Fig.1 is the CD 1's frequency response and de-emphasis response, shown using our normal scale. We can see some ripple in the frequency response, and the de-emphasis error is off the scale. Fig.2, the same data shown to different scale, shows the extent of the de-emphasis tracking error: a whopping 7dB at 10kHz, and 8.6dB at 16kHz. This suggests that the YBA doesn't actually correct for pre-emphasized discs at all! The CD 1's channel separation (fig.3) was rather low, measuring just 73dB at 1kHz and decreasing to 46dB at 16kHz.


Fig.1 YBA CD 1, frequency response (top) and de-emphasis response (bottom) (right channel dashed, 0.5dB/vertical div.).


Fig.2 YBA CD 1, frequency response (top) and de-emphasis response (bottom) (right channel dashed, 1dB/vertical div.).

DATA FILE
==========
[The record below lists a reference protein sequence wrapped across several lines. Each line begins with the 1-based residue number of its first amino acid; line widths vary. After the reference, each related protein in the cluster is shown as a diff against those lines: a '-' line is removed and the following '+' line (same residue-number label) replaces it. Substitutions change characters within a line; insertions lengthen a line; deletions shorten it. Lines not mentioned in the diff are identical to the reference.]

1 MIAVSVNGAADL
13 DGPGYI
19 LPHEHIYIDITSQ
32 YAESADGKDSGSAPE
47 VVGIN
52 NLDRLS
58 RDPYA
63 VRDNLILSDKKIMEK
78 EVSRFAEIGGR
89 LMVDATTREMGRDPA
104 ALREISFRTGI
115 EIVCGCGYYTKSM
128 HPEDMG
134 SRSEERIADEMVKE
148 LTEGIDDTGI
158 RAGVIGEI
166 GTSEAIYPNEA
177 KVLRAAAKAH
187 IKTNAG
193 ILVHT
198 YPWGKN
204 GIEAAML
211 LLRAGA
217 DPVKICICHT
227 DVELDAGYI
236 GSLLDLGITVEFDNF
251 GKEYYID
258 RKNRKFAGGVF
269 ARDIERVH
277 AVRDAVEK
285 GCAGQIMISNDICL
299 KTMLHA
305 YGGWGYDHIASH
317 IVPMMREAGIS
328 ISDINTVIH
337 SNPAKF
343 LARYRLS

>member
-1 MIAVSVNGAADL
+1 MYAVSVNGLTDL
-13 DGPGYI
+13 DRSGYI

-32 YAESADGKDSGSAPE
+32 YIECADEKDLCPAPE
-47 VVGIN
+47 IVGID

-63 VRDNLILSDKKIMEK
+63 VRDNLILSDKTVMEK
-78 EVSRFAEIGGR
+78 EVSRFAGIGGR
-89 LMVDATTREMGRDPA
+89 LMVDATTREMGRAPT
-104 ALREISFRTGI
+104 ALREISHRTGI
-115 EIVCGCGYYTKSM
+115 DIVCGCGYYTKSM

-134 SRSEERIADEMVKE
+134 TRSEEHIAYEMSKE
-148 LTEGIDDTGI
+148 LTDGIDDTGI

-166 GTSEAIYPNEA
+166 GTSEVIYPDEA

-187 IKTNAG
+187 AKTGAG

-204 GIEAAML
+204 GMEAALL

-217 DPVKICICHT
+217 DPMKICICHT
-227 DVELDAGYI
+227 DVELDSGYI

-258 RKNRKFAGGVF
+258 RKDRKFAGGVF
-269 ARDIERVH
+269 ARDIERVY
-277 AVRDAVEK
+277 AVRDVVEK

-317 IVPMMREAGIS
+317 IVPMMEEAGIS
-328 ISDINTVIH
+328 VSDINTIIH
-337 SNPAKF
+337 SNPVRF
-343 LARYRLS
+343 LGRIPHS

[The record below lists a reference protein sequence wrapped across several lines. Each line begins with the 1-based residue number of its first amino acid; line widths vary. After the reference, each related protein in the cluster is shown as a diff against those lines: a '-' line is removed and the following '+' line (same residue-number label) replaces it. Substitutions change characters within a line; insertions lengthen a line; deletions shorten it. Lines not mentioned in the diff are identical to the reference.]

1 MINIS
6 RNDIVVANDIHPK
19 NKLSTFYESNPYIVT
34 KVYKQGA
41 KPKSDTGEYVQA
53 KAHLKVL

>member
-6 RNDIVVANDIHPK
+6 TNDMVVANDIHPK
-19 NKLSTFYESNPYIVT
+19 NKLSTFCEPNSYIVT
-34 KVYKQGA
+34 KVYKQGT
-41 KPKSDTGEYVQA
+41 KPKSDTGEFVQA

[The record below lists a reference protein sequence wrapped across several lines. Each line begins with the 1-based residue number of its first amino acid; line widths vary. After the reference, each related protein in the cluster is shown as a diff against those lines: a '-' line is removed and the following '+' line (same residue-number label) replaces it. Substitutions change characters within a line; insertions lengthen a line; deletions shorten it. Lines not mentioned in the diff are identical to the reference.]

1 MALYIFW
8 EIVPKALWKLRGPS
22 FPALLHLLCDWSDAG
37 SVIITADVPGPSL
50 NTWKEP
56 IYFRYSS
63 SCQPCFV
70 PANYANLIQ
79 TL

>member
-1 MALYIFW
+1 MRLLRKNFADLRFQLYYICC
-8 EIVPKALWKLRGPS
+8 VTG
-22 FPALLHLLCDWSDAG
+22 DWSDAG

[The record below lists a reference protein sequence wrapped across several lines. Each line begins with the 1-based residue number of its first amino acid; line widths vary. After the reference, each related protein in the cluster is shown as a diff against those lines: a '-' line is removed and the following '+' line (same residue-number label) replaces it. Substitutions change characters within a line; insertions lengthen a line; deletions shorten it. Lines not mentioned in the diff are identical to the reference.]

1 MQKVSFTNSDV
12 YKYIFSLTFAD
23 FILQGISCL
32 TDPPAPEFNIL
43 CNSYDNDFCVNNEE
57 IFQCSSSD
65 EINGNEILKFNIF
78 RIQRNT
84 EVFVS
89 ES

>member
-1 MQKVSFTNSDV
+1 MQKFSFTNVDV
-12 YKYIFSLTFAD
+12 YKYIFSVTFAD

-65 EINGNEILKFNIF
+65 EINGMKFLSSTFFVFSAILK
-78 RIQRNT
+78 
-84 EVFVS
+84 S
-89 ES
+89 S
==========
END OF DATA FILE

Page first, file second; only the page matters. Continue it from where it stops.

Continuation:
Fig.3 YBA CD 1, crosstalk (R–L channel dashed, 10dB/vertical div.).

A spectral analysis of the CD 1's output when playing a 1kHz, –90dB dithered sinewave (fig.4) shows that the player has a high noise level, particularly in the lower octaves. This noise is apparent only when the DAC is decoding a signal; a wideband spectral analysis (fig.5) made with a test signal of all zeros shows a lower noise level at low frequencies, but a higher noise level in the treble. Some DACs shut off when fed digital silence, to make their noise performance look better. The removal of DAC noise between figs.4 and 5 uncovers some power-supply noise at 60Hz, along with an odd energy peak centered at 7kHz. The latter is perhaps a DAC idle tone. It is also unusual to see such a wide disparity in noise levels between channels, along with the fact that the noise isn't "white" in character, but instead has more energy in some octaves than in others.


Fig.4 YBA CD 1, spectrum of dithered 1kHz tone at –90.31dBFS, with noise and spuriae (16-bit data, 1/3-octave analysis, right channel dashed).


Fig.5 YBA CD 1, spectrum of digital silence (16-bit data, 1/3-octave analysis, right channel dashed).